A Cold March Day

March 9, 2009

The picture here is one I took for my school visit Powerpoint presentation.Picture1 It's the form I start with each day when I get to work.  It's one of two that Drew and I fill in.  I started doing this back in the Jim Little – KOIN days.  I have found that part of the forecasting process is to write down much of the information.  If you click on the picture you can see some of what I look for.  Now this may seem old-school to those of you under 30, but I just like having things written down.

Today Drew did all the forecasting, filling out the sheet, making the graphics etc…  That's because I spent the day visiting 3 schools down in Woodburn and Salem, plus I had lunch with Jim Little and Pete Parsons.  We were like old men reliving the glory days of 1990s forecasting at KOIN.  Ahh, the pleasures of no internet and waiting for the 12z ECMWF to come across the 1980s era fax printer once a day.  Okay, maybe those weren't the glory days for data, but good times.  Of course it's always good to catch up with former co-workers and friends too.  They both work for the state down in Salem nowdays.

So my point about the forecast sheet is that I walked in 20 minutes before the 4pm show without having looked at all the model data, just trusting Drew's forecast and what I had looked at last night.  Luckily the weather pattern is slowing down and the basic point was simple:  snow showers end tonight, but we stay cold for another day and a half.  Then it's on to spring-like weather Wednesday afternoon through Friday.  More rain this weekend.  By the way, I only worked until 6pm today, so Drew should be on in about…10 minutes.  I'm at home ready to go to bed.

I'm happy with the weekend/Monday forecast.  Models did well with the cold.  High temps both days made it to 43 at PDX…pretty close to our forecast.  I thought there might be slightly more snow, but I said Trace-1" each morning, at least most lower elevation sites saw the trace.  This was a classic situation like we saw last winter with respect to elevation vs. snow depth.  I came up the hill from I-84 on the way home and didn't see a trace of snow until right in Corbett at 700' or so.  Then it gradually increased to 4" on the ground at my home just over 1,000'.  A friend up Larch Mtn. road about 5 miles farther has 11" (all from Saturday evening to now) on the ground at 1800'.  Those of you in the hills had a nice March snowfall.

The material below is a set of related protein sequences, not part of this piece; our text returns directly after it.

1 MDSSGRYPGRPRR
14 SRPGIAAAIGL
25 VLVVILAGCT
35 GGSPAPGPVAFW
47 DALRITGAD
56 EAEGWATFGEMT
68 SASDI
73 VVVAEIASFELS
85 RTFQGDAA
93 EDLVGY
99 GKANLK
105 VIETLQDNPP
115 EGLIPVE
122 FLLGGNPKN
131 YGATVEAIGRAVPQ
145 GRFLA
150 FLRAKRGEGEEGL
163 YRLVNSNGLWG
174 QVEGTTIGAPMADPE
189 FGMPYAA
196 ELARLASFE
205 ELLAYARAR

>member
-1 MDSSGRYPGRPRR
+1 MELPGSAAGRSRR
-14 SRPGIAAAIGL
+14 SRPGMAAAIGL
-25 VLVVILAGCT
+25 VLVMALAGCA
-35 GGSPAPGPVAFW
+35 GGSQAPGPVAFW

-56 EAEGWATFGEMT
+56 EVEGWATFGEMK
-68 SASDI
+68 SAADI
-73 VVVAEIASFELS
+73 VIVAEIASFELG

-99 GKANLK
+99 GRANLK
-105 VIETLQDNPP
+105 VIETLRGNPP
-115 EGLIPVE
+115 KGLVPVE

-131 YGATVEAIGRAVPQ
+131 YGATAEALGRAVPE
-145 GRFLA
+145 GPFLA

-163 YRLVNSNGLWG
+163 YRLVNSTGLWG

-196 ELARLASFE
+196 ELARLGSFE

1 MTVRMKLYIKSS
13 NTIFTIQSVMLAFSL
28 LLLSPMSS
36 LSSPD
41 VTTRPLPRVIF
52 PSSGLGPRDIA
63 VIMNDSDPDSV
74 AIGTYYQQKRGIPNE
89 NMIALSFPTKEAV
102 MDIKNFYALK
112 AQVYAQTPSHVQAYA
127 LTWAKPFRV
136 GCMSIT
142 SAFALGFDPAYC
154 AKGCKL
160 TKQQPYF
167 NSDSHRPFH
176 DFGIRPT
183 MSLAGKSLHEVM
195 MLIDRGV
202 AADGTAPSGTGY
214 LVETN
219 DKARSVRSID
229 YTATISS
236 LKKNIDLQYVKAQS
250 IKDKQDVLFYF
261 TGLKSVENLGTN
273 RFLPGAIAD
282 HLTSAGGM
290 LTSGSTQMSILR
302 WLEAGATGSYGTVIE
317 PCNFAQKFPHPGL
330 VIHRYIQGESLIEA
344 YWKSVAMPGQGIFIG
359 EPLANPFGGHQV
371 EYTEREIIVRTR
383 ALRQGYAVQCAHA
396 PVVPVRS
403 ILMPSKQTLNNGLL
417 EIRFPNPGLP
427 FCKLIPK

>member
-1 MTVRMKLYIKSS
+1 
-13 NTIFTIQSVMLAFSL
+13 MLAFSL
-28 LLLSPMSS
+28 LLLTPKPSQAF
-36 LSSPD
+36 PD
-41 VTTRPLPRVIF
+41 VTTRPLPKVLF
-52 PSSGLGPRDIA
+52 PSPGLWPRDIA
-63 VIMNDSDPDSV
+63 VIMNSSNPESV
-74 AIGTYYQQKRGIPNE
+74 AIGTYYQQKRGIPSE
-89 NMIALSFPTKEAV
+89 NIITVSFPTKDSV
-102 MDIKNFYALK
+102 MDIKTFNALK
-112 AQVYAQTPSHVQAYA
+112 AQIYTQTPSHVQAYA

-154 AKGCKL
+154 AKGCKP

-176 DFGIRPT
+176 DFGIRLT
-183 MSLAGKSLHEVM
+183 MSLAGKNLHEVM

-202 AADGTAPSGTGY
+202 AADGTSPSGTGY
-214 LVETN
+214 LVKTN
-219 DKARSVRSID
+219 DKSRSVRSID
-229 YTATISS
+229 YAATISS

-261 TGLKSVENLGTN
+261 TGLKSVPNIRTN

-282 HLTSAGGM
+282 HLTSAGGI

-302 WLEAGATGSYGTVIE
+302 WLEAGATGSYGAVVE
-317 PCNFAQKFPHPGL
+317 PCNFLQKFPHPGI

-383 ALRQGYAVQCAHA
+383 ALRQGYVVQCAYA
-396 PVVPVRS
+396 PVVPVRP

I'll blog about the warmer weather and changing long range models tomorrow night…Mark Nelsen


Snow Totals: March Edition

March 8, 2009

The snow is back…winter is going out in style, but a few of you got more than 1/2".  If you did get that much, put the info here.

1.  Snow Depth

2.  Location (elevation if you know it too).

NO OTHER COMMENTS ON THIS POSTING PLEASE!


I Hate Daylight Saving Time

March 6, 2009

Snapshot  A sad evening…I realize that when I come back in on Monday all the weather maps and data will be showing up one hour later.  Of course that's due to Daylight Saving Time.  UTC or "World" time doesn't change, but here in the USA we have this bright idea that twice a year we should change our clocks.  Of course that's only 4 months of the year nowdays, and it is nice to get most of the 00z data in by 9pm.  Starting Monday it'll be 10pm.  I just think the whole shifting time thing is really dumb.